A 1-year-old child was brought to our department with complaints of gradually progressing swelling over the frontal region ([Fig. 1a]). Attendants gave history of child falling from the bed 8 months ago, following which patient developed left frontal swelling. They consulted the local physician and were managed conservatively; however, no investigation was done. Swelling progressively increased over the last 8 months for which parents again consulted the local practitioners, but recorded no improvement. Patient had no history of vomiting, seizure, or neurological deficit.

Zoom Image
Fig. 1 (a) Child presented with globular swelling in frontal region. (b) Fracture line in left frontal bone, reaching up to left coronal suture. (c) Bony defect was also seen in anterior midline. Intraoperatively, CSF was coming out of this defect with herniation of brain tissue. (d) Axial cuts suggestive of fracture left frontal bone with subdural hygroma and hypodense extracalvarial collection over frontal bone. Abbreviation: CSF, cerebrospinal fluid.

On examination, there was soft, cystic, globular, compressible, and nontender swelling in the bifrontal region, extending anteriorly to supraorbital rim, laterally to superior temporal lines, and posteriorly up to coronal suture. Swelling was transilluminant with cough impulse present. The anterior fontanelle was open and lax. There was no neurological deficit.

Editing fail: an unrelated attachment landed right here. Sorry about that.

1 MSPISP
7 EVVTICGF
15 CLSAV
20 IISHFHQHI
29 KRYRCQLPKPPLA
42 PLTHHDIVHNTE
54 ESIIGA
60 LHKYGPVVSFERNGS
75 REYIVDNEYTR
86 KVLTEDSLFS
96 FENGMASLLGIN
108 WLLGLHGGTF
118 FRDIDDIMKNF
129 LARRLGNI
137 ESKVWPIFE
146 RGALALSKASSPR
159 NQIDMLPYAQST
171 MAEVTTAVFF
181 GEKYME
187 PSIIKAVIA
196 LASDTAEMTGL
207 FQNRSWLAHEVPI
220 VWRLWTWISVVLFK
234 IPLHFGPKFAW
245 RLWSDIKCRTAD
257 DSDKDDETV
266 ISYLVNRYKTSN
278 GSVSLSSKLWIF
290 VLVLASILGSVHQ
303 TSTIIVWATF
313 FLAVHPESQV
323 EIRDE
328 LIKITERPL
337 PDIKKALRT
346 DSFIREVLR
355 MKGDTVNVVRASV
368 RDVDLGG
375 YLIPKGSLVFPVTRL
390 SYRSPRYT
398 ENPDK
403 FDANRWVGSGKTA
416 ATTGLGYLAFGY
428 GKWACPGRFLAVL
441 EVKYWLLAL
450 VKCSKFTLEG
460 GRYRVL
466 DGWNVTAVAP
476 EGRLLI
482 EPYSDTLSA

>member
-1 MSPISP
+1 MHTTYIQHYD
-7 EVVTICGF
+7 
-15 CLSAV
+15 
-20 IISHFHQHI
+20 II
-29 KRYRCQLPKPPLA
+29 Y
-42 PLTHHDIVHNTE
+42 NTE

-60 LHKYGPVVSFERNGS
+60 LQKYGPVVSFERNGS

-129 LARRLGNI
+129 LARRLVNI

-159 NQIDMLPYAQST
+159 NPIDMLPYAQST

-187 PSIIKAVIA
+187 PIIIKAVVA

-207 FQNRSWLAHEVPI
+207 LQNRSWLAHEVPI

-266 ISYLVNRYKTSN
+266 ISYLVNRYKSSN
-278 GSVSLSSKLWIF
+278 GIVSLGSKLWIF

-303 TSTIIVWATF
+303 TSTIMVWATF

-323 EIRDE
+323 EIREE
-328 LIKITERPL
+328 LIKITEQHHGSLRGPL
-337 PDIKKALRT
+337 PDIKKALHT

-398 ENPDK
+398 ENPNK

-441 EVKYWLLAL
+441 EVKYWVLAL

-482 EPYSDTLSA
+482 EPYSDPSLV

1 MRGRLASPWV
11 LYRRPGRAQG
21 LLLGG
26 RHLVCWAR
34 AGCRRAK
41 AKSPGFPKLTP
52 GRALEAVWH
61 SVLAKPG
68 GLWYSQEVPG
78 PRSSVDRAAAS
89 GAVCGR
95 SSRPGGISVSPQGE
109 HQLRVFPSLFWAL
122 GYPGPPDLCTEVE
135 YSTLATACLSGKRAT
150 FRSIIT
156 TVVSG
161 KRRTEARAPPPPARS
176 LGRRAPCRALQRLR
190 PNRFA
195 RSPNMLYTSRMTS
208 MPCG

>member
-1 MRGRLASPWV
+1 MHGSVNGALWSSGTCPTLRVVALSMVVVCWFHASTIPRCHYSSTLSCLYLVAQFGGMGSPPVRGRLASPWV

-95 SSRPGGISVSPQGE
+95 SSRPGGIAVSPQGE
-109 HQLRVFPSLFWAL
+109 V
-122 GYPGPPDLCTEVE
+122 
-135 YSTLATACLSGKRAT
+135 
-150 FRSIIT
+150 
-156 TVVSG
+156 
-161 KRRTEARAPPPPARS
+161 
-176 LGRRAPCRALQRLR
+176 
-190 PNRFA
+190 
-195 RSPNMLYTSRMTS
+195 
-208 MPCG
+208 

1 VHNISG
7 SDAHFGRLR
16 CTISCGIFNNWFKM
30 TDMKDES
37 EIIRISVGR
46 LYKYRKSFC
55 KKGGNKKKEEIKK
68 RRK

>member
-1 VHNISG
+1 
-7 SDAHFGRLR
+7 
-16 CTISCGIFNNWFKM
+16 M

Noncontrast computed tomography (CT) of head (three-dimensional [3D] reconstruction) was done, which was suggestive of left frontal bone fracture, reaching up to coronal suture on left side, with diastasis of coronal suture indicated by arrows in [Fig. 1b].

Bony defect was also seen in the anterior midline, as marked by arrow in [Fig. 1c]. Intraoperatively, cerebrospinal fluid (CSF) was coming out of this defect with herniation of brain tissue.

Patient underwent surgery and a bicoronal skin incision was made. After elevating the skin flap, a large underlying cystic swelling of size 10 × 8 cm was seen, which was aspirated ([Fig. 2a]). Aspirate was clearly suggestive of CSF. The cyst wall was then opened, and the left frontal bone fracture with coronal as well as midline sutural diastasis were noted along with a midline bony defect of size 1 × 1 cm. Brain tissue was adherent and CSF was seen egressing through the defect ([Fig. 2b]). A burr hole was made adjacent to the left frontal bone fracture site, and craniectomy was done to define normal dural margins. The dural defect was extending across the midline to right side, so craniectomy had to be extended toward the right side. Midline diastatic segment was elevated and the patient developed bleeding from superior sagittal sinus, due to tear in the midline dura while performing craniectomy, which was managed with oxidized cellulose and gelfoam application. Blood transfusion was done intraoperatively as the child developed hypotension. Dura was gently separated from the underlying brain and was then repaired using pericranial patch and fibrin glue in a watertight manner.